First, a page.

Today it's not only International Women's Day, a day where we acknowledge the social, economic, cultural and political achievements of women, but the whole of March we celebrate Women's History Month! A month in which we commemorate the contributions of women to events in history and contemporary society.
In the Tudor times there were a lot of fascinating women, including four queens. Although we often hear about Elizabeth I and Anne Boleyn, there were also many interesting women who aren't as known nowadays. That's why we listed a few of them and their stories.
Mary Seton was the daughter of George, 4th Lord Seton, by his second wife Mary Pyerres. As a little girl, Mary accompanied Mary Queen of Scots in France along with the other three Maries (Fleming, Beaton and Livingston). Seton was the only one to never marry, although she did have admirers, she stuck to her vow of chastity.
She remained in the service of Mary Queen of Scots, even during her period of house arrest in England, where she was not paid. In France, Seton had learned the skill of hairdressing. A skill which she used to maintain Mary Queen of Scots' rapidly thinning hair with wigs and hair pieces. By 1583, four years before Mary Queen of Scots died, she retired and went to France to join Queen Mary's aunt at the convent of St. Pierre des Dames in Reims. Here she died in 1615.
Information from: http://www.maryqueenofscots.net
Portrait hanging in Mary
Queen of Scots' visitors
centre in Jedburgh
Margaret Tudors' parents were King Henry VII and Elizabeth of York. She is probably the most well known woman on this list, as she is Mary Queen of Scots' grandmother, but nevertheless a good person to add, as she has a fascinating story.
At the age of 13 she married King James IV of Scotland. After he died in the battle of Flodden, she became the regent for a while. Although she had opposition, she managed to reconcile Scotland and England. When she secretly married Archibald Douglas, the Privy Council ruled that she had acted against the terms of James IV's will and could no longer act as Regent.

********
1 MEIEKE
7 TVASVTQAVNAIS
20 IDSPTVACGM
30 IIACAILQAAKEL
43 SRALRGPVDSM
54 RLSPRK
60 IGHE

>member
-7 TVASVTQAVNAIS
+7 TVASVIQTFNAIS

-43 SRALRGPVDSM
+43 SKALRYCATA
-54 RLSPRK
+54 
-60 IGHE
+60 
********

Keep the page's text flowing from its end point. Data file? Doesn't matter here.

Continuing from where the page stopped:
Sadly, her husband abandoned her, but she didn't look back and went to London. Later, Margaret returned and found out that her husband had been living with another woman. At first the couple reconciled, but Margaret decided that she wanted to divorce. Her wish was granted by the Pope.
Detail of a portrait by Daniel Mytens To read the whole story, click here. (Members only)
As the only child of Sir Edward Stanhope and Elizabeth Bourchier, Anne Seymour was the sister-in-law of Queen Catherine Parr. She has been labelled as a 'wicked woman' in her own lifetime up until present day, because of her alleged fall out with Catherine.
Anne appears to have served Catherine of Aragon as a maid of honour and it is believed that she served the other wives of Henry VIII as well. She also had an excellent relationship with Mary Tudor and the two enjoyed playing cards together.
The Duchess of Somerset, as Anne was also known as, had married Edward Seymour, Jane Seymour's brother. Edward and Anne had a warm relationship and they had ten children together, a clear sign of their loving and intimate bond.
Portrait of Anne Seymour by To read the whole story, click here. (Members only)
Thomas Youngerman Gooderson
Elisabeth Parr grew up familiar with court politics as she was the daughter of George Brooke, 9th Baron of Cobham, and Anne Bray. In 1543 Elisabeth was at court during the time that Catherine Parr was queen consort. Elisabeth and Catherine's brother William fell in love, but he was still married. Four years later they married in private. When Edward Seymour, Lord Protector, discovered them, they were ordered to separate. In 1548 their marriage was at last, declared valid.
During her life she was one of Queen Elizabeth's closest lady friends. They were very close and when Elisabeth fell ill the queen came to visit her. And after she died of breast cancer at the age of 39, Queen Elizabeth was absolutely devastated and ended up paying for her friend's funeral.
Information from Kate Emerson.
Detail of the Cobham Family
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If you want to learn more about these and other Tudor women, you can watch these videos. To read more about them, look in our Tudor women category!